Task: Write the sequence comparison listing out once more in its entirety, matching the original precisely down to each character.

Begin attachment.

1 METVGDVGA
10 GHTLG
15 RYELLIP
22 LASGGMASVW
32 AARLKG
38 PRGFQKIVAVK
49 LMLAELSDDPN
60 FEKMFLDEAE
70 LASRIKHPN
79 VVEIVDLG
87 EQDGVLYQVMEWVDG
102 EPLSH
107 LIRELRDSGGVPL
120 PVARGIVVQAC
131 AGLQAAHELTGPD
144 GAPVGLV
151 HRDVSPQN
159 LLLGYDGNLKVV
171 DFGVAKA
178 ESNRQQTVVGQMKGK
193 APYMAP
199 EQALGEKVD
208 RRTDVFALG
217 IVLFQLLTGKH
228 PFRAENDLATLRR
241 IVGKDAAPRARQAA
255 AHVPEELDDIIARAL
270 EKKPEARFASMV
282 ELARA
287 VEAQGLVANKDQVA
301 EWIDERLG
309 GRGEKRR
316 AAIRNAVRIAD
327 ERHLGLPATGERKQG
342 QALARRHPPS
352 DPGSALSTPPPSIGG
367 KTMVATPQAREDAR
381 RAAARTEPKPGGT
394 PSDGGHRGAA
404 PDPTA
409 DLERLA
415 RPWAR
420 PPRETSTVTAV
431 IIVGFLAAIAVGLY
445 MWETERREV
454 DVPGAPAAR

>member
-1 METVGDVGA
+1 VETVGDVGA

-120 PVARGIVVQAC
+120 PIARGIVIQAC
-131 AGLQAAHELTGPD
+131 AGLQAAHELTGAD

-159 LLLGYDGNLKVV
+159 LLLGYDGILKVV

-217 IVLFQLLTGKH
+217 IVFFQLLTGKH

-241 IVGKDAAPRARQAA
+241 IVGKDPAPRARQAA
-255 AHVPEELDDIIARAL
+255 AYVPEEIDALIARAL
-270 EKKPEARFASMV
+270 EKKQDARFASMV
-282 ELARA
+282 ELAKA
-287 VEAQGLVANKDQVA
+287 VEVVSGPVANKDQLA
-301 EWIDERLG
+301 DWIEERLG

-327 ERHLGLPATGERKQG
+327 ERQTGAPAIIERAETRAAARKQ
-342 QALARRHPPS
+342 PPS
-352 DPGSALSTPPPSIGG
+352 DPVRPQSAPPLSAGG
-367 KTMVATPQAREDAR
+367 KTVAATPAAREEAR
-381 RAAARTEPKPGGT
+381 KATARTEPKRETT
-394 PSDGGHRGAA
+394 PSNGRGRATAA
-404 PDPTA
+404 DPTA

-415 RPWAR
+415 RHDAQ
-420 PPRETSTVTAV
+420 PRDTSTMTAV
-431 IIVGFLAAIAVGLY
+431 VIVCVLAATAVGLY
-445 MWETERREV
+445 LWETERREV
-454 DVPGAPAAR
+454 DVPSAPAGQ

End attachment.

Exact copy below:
1 METVGDVGA
10 GHTLG
15 RYELLIP
22 LASGGMASVW
32 AARLKG
38 PRGFQKIVAVK
49 LMLAELSDDPN
60 FEKMFLDEAE
70 LASRIKHPN
79 VVEIVDLG
87 EQDGVLYQVMEWVDG
102 EPLSH
107 LIRELRDSGGVPL
120 PVARGIVVQAC
131 AGLQAAHELTGPD
144 GAPVGLV
151 HRDVSPQN
159 LLLGYDGNLKVV
171 DFGVAKA
178 ESNRQQTVVGQMKGK
193 APYMAP
199 EQALGEKVD
208 RRTDVFALG
217 IVLFQLLTGKH
228 PFRAENDLATLRR
241 IVGKDAAPRARQAA
255 AHVPEELDDIIARAL
270 EKKPEARFASMV
282 ELARA
287 VEAQGLVANKDQVA
301 EWIDERLG
309 GRGEKRR
316 AAIRNAVRIAD
327 ERHLGLPATGERKQG
342 QALARRHPPS
352 DPGSALSTPPPSIGG
367 KTMVATPQAREDAR
381 RAAARTEPKPGGT
394 PSDGGHRGAA
404 PDPTA
409 DLERLA
415 RPWAR
420 PPRETSTVTAV
431 IIVGFLAAIAVGLY
445 MWETERREV
454 DVPGAPAAR

>member
-1 METVGDVGA
+1 VETVGDVGA

-120 PVARGIVVQAC
+120 PIARGIVIQAC
-131 AGLQAAHELTGPD
+131 AGLQAAHELTGAD

-159 LLLGYDGNLKVV
+159 LLLGYDGILKVV

-217 IVLFQLLTGKH
+217 IVFFQLLTGKH

-241 IVGKDAAPRARQAA
+241 IVGKDPAPRARQAA
-255 AHVPEELDDIIARAL
+255 AYVPEEIDALIARAL
-270 EKKPEARFASMV
+270 EKKQDARFASMV
-282 ELARA
+282 ELAKA
-287 VEAQGLVANKDQVA
+287 VEVVSGPVANKDQLA
-301 EWIDERLG
+301 DWIEERLG

-327 ERHLGLPATGERKQG
+327 ERQTGAPAIIERAETRAAARKQ
-342 QALARRHPPS
+342 PPS
-352 DPGSALSTPPPSIGG
+352 DPVRPQSAPPLSAGG
-367 KTMVATPQAREDAR
+367 KTVAATPAAREEAR
-381 RAAARTEPKPGGT
+381 KATARTEPKRETT
-394 PSDGGHRGAA
+394 PSNGRGRATAA
-404 PDPTA
+404 DPTA

-415 RPWAR
+415 RHDAQ
-420 PPRETSTVTAV
+420 PRDTSTMTAV
-431 IIVGFLAAIAVGLY
+431 VIVCVLAATAVGLY
-445 MWETERREV
+445 LWETERREV
-454 DVPGAPAAR
+454 DVPSAPAGQ